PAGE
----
My instincts tell me there is no contest. The term data scientist conjures up an image of a tense, driven individual, surrounded by complex technology in a laboratory somewhere, wrestling valuable secrets out of the strange substance called data. By contrast, the term data philosopher brings to mind a pipe-smoking elderly gentleman sitting in a winged chair in some dusty recess of academia where he occasionally engages in meaningless word games with like-minded individuals.
These stereotypes are obviously crude, but they are probably what would come into the minds of most executive managers. Yet how true are they? I submit that there is a strong case that data management is much more like applied philosophy than it is like applied science.
I have argued before that a science of data is possible, but by “science” I mean an organized body or knowledge that addresses a particular set of problems using a particular set of methods. Today, science is really a shorthand reference to “natural science” which is the set of sciences that investigate the material world (meaning physics, chemistry, biology, etc.). The success of natural science over the past five centuries has been indisputably revolutionary.
However, various authors, such as F.A. Hayek and R.G. Collingwood, have argued that this has given rise to scientism (this is Hayek's word - Collingwood's term was pseudo-science). Scientism is the misapplication of the language and methods of natural science to departments of human experience which utterly unlike the material world that natural science studies. The reason this is done is to pretend that the proven success of natural science can be transferred to these otherwise difficult areas. According to Hayek, this has had a negative impact in the so-called social sciences as a result of scientistic innovations such as Keynesianism and Socialism. According to Collingwood, uncritical acceptance of natural science will ultimately destroy the foundations of Western civilization and usher in a new era of barbarism.
So what does this have to do with data management? Well, as a trained scientist myself (a biologist), I have often reflected that with respect to what I do in data management, I have learned nothing from science. It is true that the technology that makes data management possible is based on engineering, which is based on science, but data management is not about this technology any more than writing is about paper and ink. There simply seem to be no lessons learned from natural science that can be directly transferred to data management.
The Role of Philosophy
By contrast, there are lessons that are derived from philosophy that can be applied to data management. Here are a few:
1. The theory and practice of definitions, which are a very old part of logic and are the basis of semantics.
2. The rules of normalization, which are derived from logic.
3. The differences between generic (supertype-subtype) and partitive (part-whole) conceptual systems types are yet another set of lessons from philosophy.
4. The principles of logical division and classification, which are used in constructing taxonomies, and go back to Aristotle.
5. The approach of structural decomposition in business analysis, which can be found in Descartes' Method.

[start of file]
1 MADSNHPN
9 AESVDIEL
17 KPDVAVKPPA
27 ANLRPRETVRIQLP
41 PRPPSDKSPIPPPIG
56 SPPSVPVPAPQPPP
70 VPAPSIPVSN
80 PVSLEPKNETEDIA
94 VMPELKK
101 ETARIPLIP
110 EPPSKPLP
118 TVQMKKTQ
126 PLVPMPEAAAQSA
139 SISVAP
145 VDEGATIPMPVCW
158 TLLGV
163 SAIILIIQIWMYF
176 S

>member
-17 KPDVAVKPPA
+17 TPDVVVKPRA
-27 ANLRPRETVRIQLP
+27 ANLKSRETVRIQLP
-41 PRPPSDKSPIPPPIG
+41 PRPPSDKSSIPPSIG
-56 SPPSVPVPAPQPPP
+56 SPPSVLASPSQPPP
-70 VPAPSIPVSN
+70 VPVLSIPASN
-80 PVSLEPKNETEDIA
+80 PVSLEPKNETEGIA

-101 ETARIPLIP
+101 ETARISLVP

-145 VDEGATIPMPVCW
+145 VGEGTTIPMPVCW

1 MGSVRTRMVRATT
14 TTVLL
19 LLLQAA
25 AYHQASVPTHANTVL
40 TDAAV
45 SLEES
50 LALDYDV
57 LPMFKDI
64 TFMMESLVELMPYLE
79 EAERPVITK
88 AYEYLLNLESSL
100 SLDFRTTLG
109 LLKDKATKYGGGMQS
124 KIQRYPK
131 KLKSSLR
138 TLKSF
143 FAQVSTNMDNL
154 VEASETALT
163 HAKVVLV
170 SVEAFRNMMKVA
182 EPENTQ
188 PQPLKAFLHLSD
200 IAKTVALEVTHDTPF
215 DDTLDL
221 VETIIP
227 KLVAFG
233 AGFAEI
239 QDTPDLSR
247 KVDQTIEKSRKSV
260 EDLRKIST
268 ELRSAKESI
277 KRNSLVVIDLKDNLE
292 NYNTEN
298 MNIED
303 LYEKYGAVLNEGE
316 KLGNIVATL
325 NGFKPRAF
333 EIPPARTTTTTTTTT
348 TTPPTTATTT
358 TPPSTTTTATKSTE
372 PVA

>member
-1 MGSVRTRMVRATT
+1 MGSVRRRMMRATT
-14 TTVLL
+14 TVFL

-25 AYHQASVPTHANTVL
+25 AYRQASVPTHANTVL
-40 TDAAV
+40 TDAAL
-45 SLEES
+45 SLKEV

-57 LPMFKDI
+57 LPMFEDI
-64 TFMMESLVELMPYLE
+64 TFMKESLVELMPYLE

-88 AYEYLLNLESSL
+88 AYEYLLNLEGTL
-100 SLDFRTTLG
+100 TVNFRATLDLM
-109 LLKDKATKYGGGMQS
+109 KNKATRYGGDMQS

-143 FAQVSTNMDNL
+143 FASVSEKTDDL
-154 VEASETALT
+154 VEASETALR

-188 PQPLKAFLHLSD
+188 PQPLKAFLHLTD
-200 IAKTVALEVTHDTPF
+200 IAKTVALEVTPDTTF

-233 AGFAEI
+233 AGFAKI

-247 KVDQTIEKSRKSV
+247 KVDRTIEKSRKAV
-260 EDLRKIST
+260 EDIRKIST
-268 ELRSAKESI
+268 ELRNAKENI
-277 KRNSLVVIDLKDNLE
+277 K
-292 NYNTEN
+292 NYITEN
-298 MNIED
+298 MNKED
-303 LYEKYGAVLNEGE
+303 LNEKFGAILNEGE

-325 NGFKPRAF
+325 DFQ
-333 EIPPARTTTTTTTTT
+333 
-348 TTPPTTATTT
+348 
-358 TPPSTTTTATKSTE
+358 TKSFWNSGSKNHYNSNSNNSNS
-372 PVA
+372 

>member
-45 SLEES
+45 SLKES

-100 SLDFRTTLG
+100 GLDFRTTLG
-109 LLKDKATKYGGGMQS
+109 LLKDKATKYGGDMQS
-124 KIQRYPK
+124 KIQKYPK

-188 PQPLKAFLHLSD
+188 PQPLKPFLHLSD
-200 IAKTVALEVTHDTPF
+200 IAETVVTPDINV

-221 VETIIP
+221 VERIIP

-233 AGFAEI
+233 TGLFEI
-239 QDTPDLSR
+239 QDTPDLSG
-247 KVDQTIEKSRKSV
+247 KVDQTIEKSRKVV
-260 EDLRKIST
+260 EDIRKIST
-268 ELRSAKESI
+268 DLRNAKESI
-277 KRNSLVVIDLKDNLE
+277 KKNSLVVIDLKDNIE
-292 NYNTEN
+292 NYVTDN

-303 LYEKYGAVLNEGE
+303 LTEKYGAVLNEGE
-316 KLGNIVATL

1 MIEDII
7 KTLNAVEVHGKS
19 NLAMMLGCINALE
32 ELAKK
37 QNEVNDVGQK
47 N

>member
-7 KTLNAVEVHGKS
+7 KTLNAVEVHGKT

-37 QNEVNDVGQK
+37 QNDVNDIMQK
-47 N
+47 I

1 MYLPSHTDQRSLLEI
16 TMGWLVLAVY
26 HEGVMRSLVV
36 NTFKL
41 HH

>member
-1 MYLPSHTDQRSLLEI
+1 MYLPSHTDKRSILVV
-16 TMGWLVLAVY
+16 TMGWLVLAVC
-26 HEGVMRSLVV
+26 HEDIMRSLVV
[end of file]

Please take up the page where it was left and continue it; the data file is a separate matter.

6. The basic vocabulary of data management (e.g., entity, attribute, relationship), which goes back more than two millennia in philosophy.
Philosophy versus Science
Recently, the physicist Stephen Hawking announced that “Philosophy is dead.” He claims that it has not kept up with modern developments in science, particularly physics. By contrast, R.G. Collingwood, writing in the mid-twentieth century proposed that philosophy provides a framework within which all natural science is possible - it is a kind of “master science.” It seems very likely to me that data management is part of this master science, and if this is true it will position data management in philosophy, and not in natural science.
Let us consider definitions as an example. The International Astronomical Union caused outrage a few years ago when it redefined “planet” so as to exclude Pluto. The new IAU definition states that a planet:
is a celestial body that (a) is in orbit around the Sun, (b) has sufficient mass for its self-gravity to overcome rigid body forces so that it assumes a hydrostatic equilibrium (nearly round) shape, and (c) has cleared the neighbourhood around its orbit.
There are some problems here. The first is that the IAU is actually defining “planets and other bodies in our Solar System, except satellites.” It is not strictly defining planet. Does the IAU maintain there are only planets in “our solar system”? What exactly are all the extrasolar planets we have been hearing about for the past few years? Why is the term “nearly round” used in the definition? A circle can be round, and only exists in two dimensions. Surely “nearly spherical” would have been more accurate. And what exactly is the “neighourhood” referred to in the definition? This point is very important because it is the only point by which Pluto is held to differ to true “planets.” The IAU saw fit to define “planet” and “dwarf planet.” If they had followed classical logic they would have realized they needed either a superordinate class or a coordinate class, and they would have given us something like “planet” (the genus or supertype) and “dwarf planet” and “un-dwarf planet” (the species or subtypes).